WARNER ROBINS -- Automatic spending cuts that would significantly impact the military are a potential “train wreck” waiting to happen, 8th District U.S. Rep. Austin Scott told a group of retired federal employees Wednesday.
The cuts, called sequestration, are set to take place in January unless Congress comes to an agreement on cutting $1.2 trillion over 10 years. If Congress fails, automatic cuts would take place with almost half of that hitting the military.
“I’m not telling you we can bring this budget in balance without any pain, but I think sequestration is probably the most painful way to do it,” Scott said.
He is hopeful that after the November election, Congress will be able to get together and agree on a plan to prevent sequestration. However, he said agency heads need to be prepared for sequestration.
Premium content for only $0.99
For the most comprehensive local coverage, subscribe today.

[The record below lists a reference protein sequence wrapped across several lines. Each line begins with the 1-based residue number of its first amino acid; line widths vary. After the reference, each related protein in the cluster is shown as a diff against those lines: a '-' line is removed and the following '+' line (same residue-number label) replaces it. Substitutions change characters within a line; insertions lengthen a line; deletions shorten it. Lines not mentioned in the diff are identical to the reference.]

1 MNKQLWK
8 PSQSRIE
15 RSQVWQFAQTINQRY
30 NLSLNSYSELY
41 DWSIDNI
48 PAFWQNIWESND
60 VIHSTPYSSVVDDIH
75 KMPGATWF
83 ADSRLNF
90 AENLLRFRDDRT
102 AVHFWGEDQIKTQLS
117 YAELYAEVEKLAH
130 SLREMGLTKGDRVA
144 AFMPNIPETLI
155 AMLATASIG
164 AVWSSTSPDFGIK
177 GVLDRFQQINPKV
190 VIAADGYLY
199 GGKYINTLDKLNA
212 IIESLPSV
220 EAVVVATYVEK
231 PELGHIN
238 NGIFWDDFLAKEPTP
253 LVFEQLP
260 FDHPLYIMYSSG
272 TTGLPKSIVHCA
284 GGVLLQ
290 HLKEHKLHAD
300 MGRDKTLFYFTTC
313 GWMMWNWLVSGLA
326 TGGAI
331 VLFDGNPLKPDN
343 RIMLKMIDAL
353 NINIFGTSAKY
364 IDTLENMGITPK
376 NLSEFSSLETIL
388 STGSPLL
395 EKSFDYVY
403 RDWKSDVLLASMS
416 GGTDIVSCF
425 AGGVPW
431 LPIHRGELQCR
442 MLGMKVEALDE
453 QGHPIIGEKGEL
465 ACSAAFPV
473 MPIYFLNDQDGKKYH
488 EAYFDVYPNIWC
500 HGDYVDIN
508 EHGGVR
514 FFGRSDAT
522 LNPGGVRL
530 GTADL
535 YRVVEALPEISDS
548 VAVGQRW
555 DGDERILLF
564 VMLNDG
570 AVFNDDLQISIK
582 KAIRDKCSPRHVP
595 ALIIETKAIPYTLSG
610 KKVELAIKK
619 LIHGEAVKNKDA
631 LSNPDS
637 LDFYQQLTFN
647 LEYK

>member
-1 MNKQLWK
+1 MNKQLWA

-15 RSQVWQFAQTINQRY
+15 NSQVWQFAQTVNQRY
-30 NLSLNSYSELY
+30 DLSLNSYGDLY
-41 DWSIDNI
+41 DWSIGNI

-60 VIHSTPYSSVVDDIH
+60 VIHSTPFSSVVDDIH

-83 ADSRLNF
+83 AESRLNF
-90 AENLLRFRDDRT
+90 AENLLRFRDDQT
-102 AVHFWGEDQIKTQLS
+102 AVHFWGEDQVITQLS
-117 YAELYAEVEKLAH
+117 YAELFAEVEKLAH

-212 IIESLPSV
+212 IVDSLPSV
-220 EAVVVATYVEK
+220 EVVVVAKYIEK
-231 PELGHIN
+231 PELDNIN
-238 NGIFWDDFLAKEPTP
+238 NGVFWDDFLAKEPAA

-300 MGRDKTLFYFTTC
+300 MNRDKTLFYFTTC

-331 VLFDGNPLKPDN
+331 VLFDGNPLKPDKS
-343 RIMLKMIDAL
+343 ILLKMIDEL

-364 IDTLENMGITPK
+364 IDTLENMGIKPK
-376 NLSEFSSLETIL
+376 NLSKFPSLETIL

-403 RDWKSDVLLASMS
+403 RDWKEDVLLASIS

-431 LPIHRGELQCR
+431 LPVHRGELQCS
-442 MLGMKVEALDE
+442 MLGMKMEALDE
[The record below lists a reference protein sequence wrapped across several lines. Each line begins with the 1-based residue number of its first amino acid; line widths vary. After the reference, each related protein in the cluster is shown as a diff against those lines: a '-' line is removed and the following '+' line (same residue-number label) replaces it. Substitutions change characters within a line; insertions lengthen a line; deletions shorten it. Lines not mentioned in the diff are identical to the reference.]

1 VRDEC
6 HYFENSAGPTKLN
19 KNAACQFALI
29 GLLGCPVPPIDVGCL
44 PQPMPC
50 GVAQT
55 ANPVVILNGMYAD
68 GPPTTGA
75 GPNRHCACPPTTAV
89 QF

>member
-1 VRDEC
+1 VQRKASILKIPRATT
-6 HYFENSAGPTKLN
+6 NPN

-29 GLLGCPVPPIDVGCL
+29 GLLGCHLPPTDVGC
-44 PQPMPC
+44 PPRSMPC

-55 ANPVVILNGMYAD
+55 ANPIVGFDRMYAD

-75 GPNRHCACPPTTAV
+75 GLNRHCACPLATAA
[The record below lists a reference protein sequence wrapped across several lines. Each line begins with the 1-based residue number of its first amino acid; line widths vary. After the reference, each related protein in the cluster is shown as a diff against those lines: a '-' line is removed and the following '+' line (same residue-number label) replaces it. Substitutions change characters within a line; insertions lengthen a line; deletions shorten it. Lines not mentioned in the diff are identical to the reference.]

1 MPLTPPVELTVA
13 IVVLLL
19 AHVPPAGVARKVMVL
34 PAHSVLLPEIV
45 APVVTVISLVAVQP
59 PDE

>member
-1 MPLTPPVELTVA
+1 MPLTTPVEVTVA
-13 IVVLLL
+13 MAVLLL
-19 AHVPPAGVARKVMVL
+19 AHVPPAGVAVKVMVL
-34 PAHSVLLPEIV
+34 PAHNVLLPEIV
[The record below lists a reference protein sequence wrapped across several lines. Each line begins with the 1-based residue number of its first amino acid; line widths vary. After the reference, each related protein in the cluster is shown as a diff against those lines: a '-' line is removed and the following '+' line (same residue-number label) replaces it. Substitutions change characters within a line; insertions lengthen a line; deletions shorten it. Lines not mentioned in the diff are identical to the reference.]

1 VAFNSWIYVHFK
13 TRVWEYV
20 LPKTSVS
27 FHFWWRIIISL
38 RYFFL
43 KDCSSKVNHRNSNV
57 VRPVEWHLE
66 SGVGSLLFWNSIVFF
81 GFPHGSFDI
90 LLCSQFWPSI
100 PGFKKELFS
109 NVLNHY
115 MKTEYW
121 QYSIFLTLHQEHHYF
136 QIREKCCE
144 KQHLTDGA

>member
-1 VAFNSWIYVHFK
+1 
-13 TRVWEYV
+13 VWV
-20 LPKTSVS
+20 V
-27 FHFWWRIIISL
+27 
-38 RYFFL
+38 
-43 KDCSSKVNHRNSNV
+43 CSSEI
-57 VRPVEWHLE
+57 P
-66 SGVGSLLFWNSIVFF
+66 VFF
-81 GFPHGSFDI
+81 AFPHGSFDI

“Your agencies have got to be making plans for these cuts now,” he said. “If they are not making plans for them now, then we are going to have a train wreck in January.”
He made the comments at a meeting of the National Active and Retired Federal Employees Association in Warner Robins. His talk focused almost entirely on the budget, the annual deficit and the $16 trillion national debt. Scott, who formerly served in the Georgia General Assembly, said he is convinced the key to erasing the deficit is a balanced budget amendment.
He said Georgia’s balanced budget amendment is the reason Democrats and Republicans are able to come together each year to pass a balanced budget.
“I honestly believe that the key to the future of this country is to force Congress by an amendment to the Constitution to work together to balance this thing,” he said.
Scott said to balance the budget, Congress will have to look at entitlement programs, which make up 62 percent of federal spending. He said he supports changing the Medicare formula to incrementally raise the age in which people would become eligible.
“If we don’t make those changes to the system, it won’t be there for my generation anyway,” he said. “It’s simple math when you get right down to it.”
To contact writer Wayne Crenshaw, call 256-9725.